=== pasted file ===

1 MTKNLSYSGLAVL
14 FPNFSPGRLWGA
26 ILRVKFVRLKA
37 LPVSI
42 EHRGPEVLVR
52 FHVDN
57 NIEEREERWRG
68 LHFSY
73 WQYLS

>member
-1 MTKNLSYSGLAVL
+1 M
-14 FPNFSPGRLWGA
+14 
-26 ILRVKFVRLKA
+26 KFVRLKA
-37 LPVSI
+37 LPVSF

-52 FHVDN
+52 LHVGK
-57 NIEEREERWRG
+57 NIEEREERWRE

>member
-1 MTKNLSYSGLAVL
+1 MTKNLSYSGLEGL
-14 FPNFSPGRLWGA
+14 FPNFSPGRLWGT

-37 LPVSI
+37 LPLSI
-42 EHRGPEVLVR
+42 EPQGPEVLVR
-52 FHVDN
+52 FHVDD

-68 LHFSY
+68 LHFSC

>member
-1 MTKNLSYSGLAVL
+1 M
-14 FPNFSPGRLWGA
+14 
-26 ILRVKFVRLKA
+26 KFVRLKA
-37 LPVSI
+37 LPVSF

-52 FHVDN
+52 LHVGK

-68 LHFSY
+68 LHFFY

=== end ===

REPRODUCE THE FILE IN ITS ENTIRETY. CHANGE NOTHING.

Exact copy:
1 MTKNLSYSGLAVL
14 FPNFSPGRLWGA
26 ILRVKFVRLKA
37 LPVSI
42 EHRGPEVLVR
52 FHVDN
57 NIEEREERWRG
68 LHFSY
73 WQYLS

>member
-1 MTKNLSYSGLAVL
+1 M
-14 FPNFSPGRLWGA
+14 
-26 ILRVKFVRLKA
+26 KFVRLKA
-37 LPVSI
+37 LPVSF

-52 FHVDN
+52 LHVGK
-57 NIEEREERWRG
+57 NIEEREERWRE

>member
-1 MTKNLSYSGLAVL
+1 MTKNLSYSGLEGL
-14 FPNFSPGRLWGA
+14 FPNFSPGRLWGT

-37 LPVSI
+37 LPLSI
-42 EHRGPEVLVR
+42 EPQGPEVLVR
-52 FHVDN
+52 FHVDD

-68 LHFSY
+68 LHFSC

>member
-1 MTKNLSYSGLAVL
+1 M
-14 FPNFSPGRLWGA
+14 
-26 ILRVKFVRLKA
+26 KFVRLKA
-37 LPVSI
+37 LPVSF

-52 FHVDN
+52 LHVGK

-68 LHFSY
+68 LHFFY